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Jonathan Payne on Platforms, Tokens, DeFi and Smart CBDC

With introductions by Markus Brunnermeier
June 9, 2022
12:30 pm
Markus' Academy

More from this series
Online: Zoom

On Thursday, June 9, Jonathan Payne joined Markus’ Academy for a lecture on Token, Defi and Smart CBDC. Payne is an Assistant Professor in the Bendheim Center for Finance and Department of Economics at Princeton University.

Watch the full presentation below. You can also watch all Markus’ Academy webinars on the Princeton BCF YouTube channel.

[0:00] Introductory Remarks
[9:47] Different digital currencies and ledgers
[22:03] Decentralized Finance
[35:28] Centralized, Programmable Ledgers
[48:42] Open banking
[55:07] Central Bank Digital Currency

Executive Summary

  • [0:00] Introductory Remarks. Recent trends in technology allow for exciting developments in finance and money. Social networks can provide tokens, and supply chains can be managed on blockchains, increasing efficiency and information extraction. Platforms try to limit interoperability and their exclusion power allows them to extend uncollateralized creditas beyond what banks can do. Digital currency will look different across the world: some areas focus more on consumer CBDC, while others focus on stablecoins or tech companies that aim to improve consumer convenience. Generally, private companies want to issue stablecoins to generate seigniorage for themselves and then get a regulatory stamp and guarantees. CBDC provides a public alternative that could also act as a catalyst to improve the banks’ payment system offerings.
  • [9:47] Different digital currencies and ledgers. There are digital reserves at the Fed, but also digital dollars in bank accounts, cryptocurrencies, stablecoins, and other types of tokens. Each of these require a ledger of some sort, and each of these technologies ends up with a different kind of ledger. There can be central ledger control, transparent ledgers, some degree of payment anonymity, and varying levels of public access. There has been an emergence of transparent, programmable ledgers that have token accounts and “smart” contracts that can execute transactions specified by conditions in the contract. To enforce these, there needs to be access to information flow and the control of the payment flow. These technological shifts leads to a “segmented” world of enforcement in which the standard legal system has imperfect enforcement, yet the digital ledger cannot enforce things off the ledger.
  • [22:03] Decentralized Finance. DeFi aims to rebuild finance without intermediaries, by using smart contracts blockchain ledgers to create financial instruments. This includes decentralized control (ledgers are updated by consensus protocols) and decentralized governance (voting power around topics like interest rates is approportioned by “tokens” given to users and creators). These smart contracts create “financial primitives” which can be used as building blocks for “decentralized” applications. DeFi aims to eliminate rent-seeking intermediaries, respect privacy, decrease barriers to entry, increase financial inclusion and transparency of ledgers, as well as increase interoperability (techniques allowing blochains to communicate and transfer assets/data).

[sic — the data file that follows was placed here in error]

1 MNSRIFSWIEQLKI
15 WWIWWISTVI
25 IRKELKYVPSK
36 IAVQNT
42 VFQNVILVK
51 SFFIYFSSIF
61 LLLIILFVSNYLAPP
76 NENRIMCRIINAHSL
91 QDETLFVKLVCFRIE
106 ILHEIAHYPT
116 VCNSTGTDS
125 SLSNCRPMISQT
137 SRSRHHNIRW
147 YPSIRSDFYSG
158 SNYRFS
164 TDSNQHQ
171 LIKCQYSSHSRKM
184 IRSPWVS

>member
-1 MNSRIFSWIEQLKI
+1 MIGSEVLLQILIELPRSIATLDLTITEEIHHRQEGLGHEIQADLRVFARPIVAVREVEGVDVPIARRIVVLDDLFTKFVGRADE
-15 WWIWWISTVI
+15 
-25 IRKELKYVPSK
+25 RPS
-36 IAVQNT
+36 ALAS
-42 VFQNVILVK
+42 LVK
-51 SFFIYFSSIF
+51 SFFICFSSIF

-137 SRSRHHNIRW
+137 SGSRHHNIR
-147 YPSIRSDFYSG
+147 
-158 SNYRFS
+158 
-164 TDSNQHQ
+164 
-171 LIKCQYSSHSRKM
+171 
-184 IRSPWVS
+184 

• [35:28] Centralized, Programmable Ledgers. Supply chains often involve producers without collateral who need to borrow, buyers and sellers who need to find trading opportunities, and the need for a currency that can be used as a medium of exchange. Private platforms can offer credit, matching services, and a digital ledger. Payments and contracts are organized through this ledger. The platform designs ledger interoperability, meaning an exchange rate for moving tokens to dollars and portability of information to other ledgers. When shifting between ledgers, the transfer of information and currency needs to be managed. These platforms are able to use the synergies generated by combining information about trade and control of the digital ledger to provide uncollateralized trade-credit. However, these platforms can also exploit their control of the ledger to increase their market power by restricting the movement of tokens and limiting information portability..
  • [48:42] Open banking. Gives users control of the portability of their information on the digital ledger. Buyers choose to port their transaction histories so the new platform can provide high service quality, while sellers choose to restrict the portability of their loan contracts so that they can move to a new platform and default. Ultimately, this means no platform would want to set up an uncollateralized credit market because they fear a new platform will come in and allow all the agents to default.
  • [55:07] Central Bank Digital Currency. CBDC could be legal tender on a non-programmable ledger. These CBDC would “dollarize” private platforms, and platforms would have to intermediate payments to provide uncollateralized loans. A “smart” CBDC with a programmable ledger could lead platforms to use the ledger to write and enforce contracts if CBDC becomes the dominant currency, and other platforms provide information. CBDC can enhance or eliminate potential synergies, and unless the ledger is able to replicate these synergies, it is unclear whether CBDC will be welfare improving.